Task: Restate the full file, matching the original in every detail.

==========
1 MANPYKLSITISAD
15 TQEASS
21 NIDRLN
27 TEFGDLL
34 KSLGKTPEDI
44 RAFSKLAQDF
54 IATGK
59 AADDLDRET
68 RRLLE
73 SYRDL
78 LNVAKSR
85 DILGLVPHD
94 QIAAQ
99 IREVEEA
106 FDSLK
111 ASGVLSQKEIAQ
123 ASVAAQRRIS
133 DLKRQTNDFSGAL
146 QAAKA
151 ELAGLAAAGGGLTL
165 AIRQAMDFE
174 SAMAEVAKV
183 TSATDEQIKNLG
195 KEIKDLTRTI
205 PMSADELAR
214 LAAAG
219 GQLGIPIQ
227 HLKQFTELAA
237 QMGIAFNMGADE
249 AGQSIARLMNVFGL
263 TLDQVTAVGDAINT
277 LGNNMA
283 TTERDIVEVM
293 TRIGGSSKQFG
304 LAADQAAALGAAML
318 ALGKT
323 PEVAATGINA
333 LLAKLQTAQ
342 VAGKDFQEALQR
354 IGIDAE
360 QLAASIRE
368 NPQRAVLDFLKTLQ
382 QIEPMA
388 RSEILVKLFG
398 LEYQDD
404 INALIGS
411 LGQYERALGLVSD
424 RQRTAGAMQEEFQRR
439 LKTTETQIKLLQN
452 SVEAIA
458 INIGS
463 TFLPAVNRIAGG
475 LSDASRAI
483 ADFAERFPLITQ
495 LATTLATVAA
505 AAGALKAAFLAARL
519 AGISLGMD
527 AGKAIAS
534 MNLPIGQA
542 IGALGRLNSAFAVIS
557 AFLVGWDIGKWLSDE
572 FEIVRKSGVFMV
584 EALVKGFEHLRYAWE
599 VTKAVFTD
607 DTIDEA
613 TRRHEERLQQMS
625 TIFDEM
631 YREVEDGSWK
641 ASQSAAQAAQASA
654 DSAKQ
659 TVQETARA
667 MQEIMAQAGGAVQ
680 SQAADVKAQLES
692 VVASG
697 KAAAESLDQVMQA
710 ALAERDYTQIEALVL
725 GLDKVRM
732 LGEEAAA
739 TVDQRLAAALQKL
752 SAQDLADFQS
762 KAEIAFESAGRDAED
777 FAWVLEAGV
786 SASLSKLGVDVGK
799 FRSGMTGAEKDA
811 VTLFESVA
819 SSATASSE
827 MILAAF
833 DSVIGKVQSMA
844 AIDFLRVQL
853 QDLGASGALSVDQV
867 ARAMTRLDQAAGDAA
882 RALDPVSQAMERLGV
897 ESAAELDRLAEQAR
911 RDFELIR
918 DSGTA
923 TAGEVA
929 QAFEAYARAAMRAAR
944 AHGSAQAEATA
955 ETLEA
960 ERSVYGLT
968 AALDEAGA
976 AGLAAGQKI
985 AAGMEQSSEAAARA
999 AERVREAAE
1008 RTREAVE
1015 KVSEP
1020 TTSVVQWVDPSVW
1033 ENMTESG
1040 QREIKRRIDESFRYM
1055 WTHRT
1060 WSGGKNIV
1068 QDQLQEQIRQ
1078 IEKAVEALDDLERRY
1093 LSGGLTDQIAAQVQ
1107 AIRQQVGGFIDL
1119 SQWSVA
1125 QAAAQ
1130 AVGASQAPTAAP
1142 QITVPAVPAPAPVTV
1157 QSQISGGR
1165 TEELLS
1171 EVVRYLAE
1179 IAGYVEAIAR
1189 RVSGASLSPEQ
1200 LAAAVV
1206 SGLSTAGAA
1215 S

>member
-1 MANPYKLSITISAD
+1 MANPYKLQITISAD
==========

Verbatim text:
1 MANPYKLSITISAD
15 TQEASS
21 NIDRLN
27 TEFGDLL
34 KSLGKTPEDI
44 RAFSKLAQDF
54 IATGK
59 AADDLDRET
68 RRLLE
73 SYRDL
78 LNVAKSR
85 DILGLVPHD
94 QIAAQ
99 IREVEEA
106 FDSLK
111 ASGVLSQKEIAQ
123 ASVAAQRRIS
133 DLKRQTNDFSGAL
146 QAAKA
151 ELAGLAAAGGGLTL
165 AIRQAMDFE
174 SAMAEVAKV
183 TSATDEQIKNLG
195 KEIKDLTRTI
205 PMSADELAR
214 LAAAG
219 GQLGIPIQ
227 HLKQFTELAA
237 QMGIAFNMGADE
249 AGQSIARLMNVFGL
263 TLDQVTAVGDAINT
277 LGNNMA
283 TTERDIVEVM
293 TRIGGSSKQFG
304 LAADQAAALGAAML
318 ALGKT
323 PEVAATGINA
333 LLAKLQTAQ
342 VAGKDFQEALQR
354 IGIDAE
360 QLAASIRE
368 NPQRAVLDFLKTLQ
382 QIEPMA
388 RSEILVKLFG
398 LEYQDD
404 INALIGS
411 LGQYERALGLVSD
424 RQRTAGAMQEEFQRR
439 LKTTETQIKLLQN
452 SVEAIA
458 INIGS
463 TFLPAVNRIAGG
475 LSDASRAI
483 ADFAERFPLITQ
495 LATTLATVAA
505 AAGALKAAFLAARL
519 AGISLGMD
527 AGKAIAS
534 MNLPIGQA
542 IGALGRLNSAFAVIS
557 AFLVGWDIGKWLSDE
572 FEIVRKSGVFMV
584 EALVKGFEHLRYAWE
599 VTKAVFTD
607 DTIDEA
613 TRRHEERLQQMS
625 TIFDEM
631 YREVEDGSWK
641 ASQSAAQAAQASA
654 DSAKQ
659 TVQETARA
667 MQEIMAQAGGAVQ
680 SQAADVKAQLES
692 VVASG
697 KAAAESLDQVMQA
710 ALAERDYTQIEALVL
725 GLDKVRM
732 LGEEAAA
739 TVDQRLAAALQKL
752 SAQDLADFQS
762 KAEIAFESAGRDAED
777 FAWVLEAGV
786 SASLSKLGVDVGK
799 FRSGMTGAEKDA
811 VTLFESVA
819 SSATASSE
827 MILAAF
833 DSVIGKVQSMA
844 AIDFLRVQL
853 QDLGASGALSVDQV
867 ARAMTRLDQAAGDAA
882 RALDPVSQAMERLGV
897 ESAAELDRLAEQAR
911 RDFELIR
918 DSGTA
923 TAGEVA
929 QAFEAYARAAMRAAR
944 AHGSAQAEATA
955 ETLEA
960 ERSVYGLT
968 AALDEAGA
976 AGLAAGQKI
985 AAGMEQSSEAAARA
999 AERVREAAE
1008 RTREAVE
1015 KVSEP
1020 TTSVVQWVDPSVW
1033 ENMTESG
1040 QREIKRRIDESFRYM
1055 WTHRT
1060 WSGGKNIV
1068 QDQLQEQIRQ
1078 IEKAVEALDDLERRY
1093 LSGGLTDQIAAQVQ
1107 AIRQQVGGFIDL
1119 SQWSVA
1125 QAAAQ
1130 AVGASQAPTAAP
1142 QITVPAVPAPAPVTV
1157 QSQISGGR
1165 TEELLS
1171 EVVRYLAE
1179 IAGYVEAIAR
1189 RVSGASLSPEQ
1200 LAAAVV
1206 SGLSTAGAA
1215 S

>member
-1 MANPYKLSITISAD
+1 MANPYKLQITISAD